It was a snowy Christmas Eve some 40 years ago. Just like being in a freshly shaken snow globe. I was just locking up the front door to my boat dealership, literally had my key in the lock and the alarm set when I heard the spinning of tires on the snow and slush covered highway. I paused and turned just in time to see a car fish tale into the ditch in front of my place, roll over and strike one of the used boats in my parking lot. Merry Christmas!
The car rolled back and upright and, for a second, I considered going around back, getting in my truck and going home. Then I saw a flicker of flame beneath the other boats lined up along the road. Instinctively, I unlocked the door and raced into my office. On the wall was a commercial-sized fire extinguisher, and on my desk was my Canon AE1camera that I used to take pictures of used boats, etc.
I grabbed both and bolted through the front door. The last thing on my mind was resetting the alarm. As I squeezed between the boats I saw that the flicker of flame had become a pool of flame under the car. A young motorist had stopped but he didn't have an extinguisher, so I handed him my camera with the flash whining as it readied for a picture and opened the driver's door. As I pulled him out, I saw a flash go off several times.
I fell on my backside more than once trying to pull the semi-conscious driver away from the vehicle but I was feeling good because of the continuing flashes of my camera. The insurance company would have all the proof they needed to sue the heck out of the driver's insurance company.
Once the semi-conscious driver was away from his vehicle, I picked up the extinguisher, pulled the pin and gave the undercarriage a good shot. Then I stuck my head in the open car door looking for passengers. I only found wrapped Christmas presents but the fire was still burning. Another motorist and I emptied our fire extinguishers but the fire kept creeping back.
I ran back into my store and found two more fire extinguishers. When I came out, the entire world of emergency vehicles had landed on my property and out on the highway. The fire trucks sprayed foam under and in the car while ambulance workers loaded the driver into their vehicle. A very short 20 minutes had passed but all was well. Or so I thought.
The first sign of trouble was the absence of the young photographer. I wasn't worried because the police had cordoned off the road. I was sure he'd been chased away, but he would return soon. Like I said I wasn't worried but when the State Highway Patrol began taking measurements and pictures, I wondered why they were looking at me and scowling.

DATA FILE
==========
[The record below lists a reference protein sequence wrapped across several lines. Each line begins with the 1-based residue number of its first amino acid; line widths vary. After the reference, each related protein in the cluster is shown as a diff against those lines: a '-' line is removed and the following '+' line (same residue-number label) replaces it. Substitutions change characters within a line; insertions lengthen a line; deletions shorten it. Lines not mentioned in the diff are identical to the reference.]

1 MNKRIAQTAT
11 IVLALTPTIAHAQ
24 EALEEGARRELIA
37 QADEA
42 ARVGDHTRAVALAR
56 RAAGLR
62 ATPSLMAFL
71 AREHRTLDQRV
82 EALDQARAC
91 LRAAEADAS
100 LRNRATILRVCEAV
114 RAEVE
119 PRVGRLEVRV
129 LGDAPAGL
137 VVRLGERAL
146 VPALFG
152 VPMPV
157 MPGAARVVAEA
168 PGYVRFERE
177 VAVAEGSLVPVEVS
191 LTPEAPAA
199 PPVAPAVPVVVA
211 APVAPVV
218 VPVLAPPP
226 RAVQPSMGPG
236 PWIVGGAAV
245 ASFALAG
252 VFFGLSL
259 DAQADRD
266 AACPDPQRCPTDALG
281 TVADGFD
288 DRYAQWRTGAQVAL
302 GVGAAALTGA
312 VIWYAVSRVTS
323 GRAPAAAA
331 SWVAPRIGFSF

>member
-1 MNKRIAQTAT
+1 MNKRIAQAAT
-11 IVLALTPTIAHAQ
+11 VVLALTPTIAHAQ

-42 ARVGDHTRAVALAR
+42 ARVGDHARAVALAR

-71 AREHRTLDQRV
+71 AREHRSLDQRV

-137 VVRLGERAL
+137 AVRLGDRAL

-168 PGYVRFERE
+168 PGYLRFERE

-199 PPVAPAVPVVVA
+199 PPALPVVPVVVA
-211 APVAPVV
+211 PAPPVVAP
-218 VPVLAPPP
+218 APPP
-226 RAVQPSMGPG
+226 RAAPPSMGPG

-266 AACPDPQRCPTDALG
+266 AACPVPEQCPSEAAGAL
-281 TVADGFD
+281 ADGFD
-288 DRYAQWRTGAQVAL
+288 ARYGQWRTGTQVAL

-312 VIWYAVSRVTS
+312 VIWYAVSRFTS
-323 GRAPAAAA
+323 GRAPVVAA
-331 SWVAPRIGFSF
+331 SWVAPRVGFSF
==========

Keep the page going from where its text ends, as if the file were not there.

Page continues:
"Are these boats always so close to the road," the snow covered young 'Statey' asked me while dripping on my showroom floor. All the senior emergency responders were drinking from a new pot of my coffee inside out of the cold, leaving just the rookies to direct traffic.
"They are inside my property line. When they four-laned the road, they took the right-of-way up to my property so that ditch is the only thing left," I said. I was trying to be as pleasant as possible because junior was going to write the official report. It worried me when he refused my offer of a coffee.
The radios were all squawking a lot but I didn't pay any attention until I heard my alarm companies named mentioned. I suddenly realized that I hadn't reset the alarm. I did that immediately but not soon enough. Sgt. Grinch was in the middle of writing my ticket for false reporting of an incident. Seems that our town had an ordinance that forbade alarms going off for no good reason but I wasn't worried because this was a pretty good reason. Anyway, how much could the ticket be? Try $150! I was a repeat offender because some branches had brushed the building and set of the alarm before. Merry Christmas!
After most of them left, I repositioned the damaged boat and straightened up the lot. The young 'Statey' gave me a lecture on road hazards. I started to argue but bit my tongue because I wanted to get home to a warm drink, a warm kiss from my wife and a warm fire on Christmas Eve.
I looked around one last time for the young man who had my camera. I told myself that he'd be around next week. I had another camera at home so, no big deal, right? And, as my four-wheeled drive truck wove around the cars that were run off the snow-covered road and up against the trees, I wasn't tempted in the least to stop and help. I needed a Pabst Blue Ribbon to wash down that night, Christmas Eve.
Reminiscing about occurrences 40 years past is ironically funny and sometimes not quite accurate but what is not funny is the people suffering after Hurricane Sandy this Christmas. Hurry up FEMA! They need the help. And where the heck has the Red Cross been?
Boatguy Ed is the manufacturer of Super Shipbottom Anti-fouling Bottom Paint, www.supershipbottom.com, a retired television producer and past Commander of the "Dead End Canal Yacht Club." Although he is quite sociable, never try to buy him a drink!